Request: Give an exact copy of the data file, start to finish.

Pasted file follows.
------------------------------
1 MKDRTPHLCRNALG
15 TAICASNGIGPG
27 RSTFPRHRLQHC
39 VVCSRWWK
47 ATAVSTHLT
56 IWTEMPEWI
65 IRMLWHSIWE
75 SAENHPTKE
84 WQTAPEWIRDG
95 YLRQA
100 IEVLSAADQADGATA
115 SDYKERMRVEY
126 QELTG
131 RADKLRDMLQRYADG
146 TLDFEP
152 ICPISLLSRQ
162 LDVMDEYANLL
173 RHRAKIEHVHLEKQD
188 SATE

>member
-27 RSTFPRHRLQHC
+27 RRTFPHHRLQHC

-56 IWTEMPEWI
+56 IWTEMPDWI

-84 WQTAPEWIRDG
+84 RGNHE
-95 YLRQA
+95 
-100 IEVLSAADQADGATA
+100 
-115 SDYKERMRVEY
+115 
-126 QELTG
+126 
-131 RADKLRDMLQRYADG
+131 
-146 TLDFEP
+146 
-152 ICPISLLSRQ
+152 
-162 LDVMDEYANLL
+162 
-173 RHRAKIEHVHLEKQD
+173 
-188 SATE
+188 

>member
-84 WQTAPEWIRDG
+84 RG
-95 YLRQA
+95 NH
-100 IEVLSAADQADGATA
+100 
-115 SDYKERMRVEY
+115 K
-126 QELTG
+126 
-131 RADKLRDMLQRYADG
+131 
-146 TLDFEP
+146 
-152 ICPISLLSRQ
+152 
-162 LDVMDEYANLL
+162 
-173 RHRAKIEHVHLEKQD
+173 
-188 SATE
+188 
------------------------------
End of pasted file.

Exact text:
1 MKDRTPHLCRNALG
15 TAICASNGIGPG
27 RSTFPRHRLQHC
39 VVCSRWWK
47 ATAVSTHLT
56 IWTEMPEWI
65 IRMLWHSIWE
75 SAENHPTKE
84 WQTAPEWIRDG
95 YLRQA
100 IEVLSAADQADGATA
115 SDYKERMRVEY
126 QELTG
131 RADKLRDMLQRYADG
146 TLDFEP
152 ICPISLLSRQ
162 LDVMDEYANLL
173 RHRAKIEHVHLEKQD
188 SATE

>member
-27 RSTFPRHRLQHC
+27 RRTFPHHRLQHC

-56 IWTEMPEWI
+56 IWTEMPDWI

-84 WQTAPEWIRDG
+84 RGNHE
-95 YLRQA
+95 
-100 IEVLSAADQADGATA
+100 
-115 SDYKERMRVEY
+115 
-126 QELTG
+126 
-131 RADKLRDMLQRYADG
+131 
-146 TLDFEP
+146 
-152 ICPISLLSRQ
+152 
-162 LDVMDEYANLL
+162 
-173 RHRAKIEHVHLEKQD
+173 
-188 SATE
+188 

>member
-84 WQTAPEWIRDG
+84 RG
-95 YLRQA
+95 NH
-100 IEVLSAADQADGATA
+100 
-115 SDYKERMRVEY
+115 K
-126 QELTG
+126 
-131 RADKLRDMLQRYADG
+131 
-146 TLDFEP
+146 
-152 ICPISLLSRQ
+152 
-162 LDVMDEYANLL
+162 
-173 RHRAKIEHVHLEKQD
+173 
-188 SATE
+188 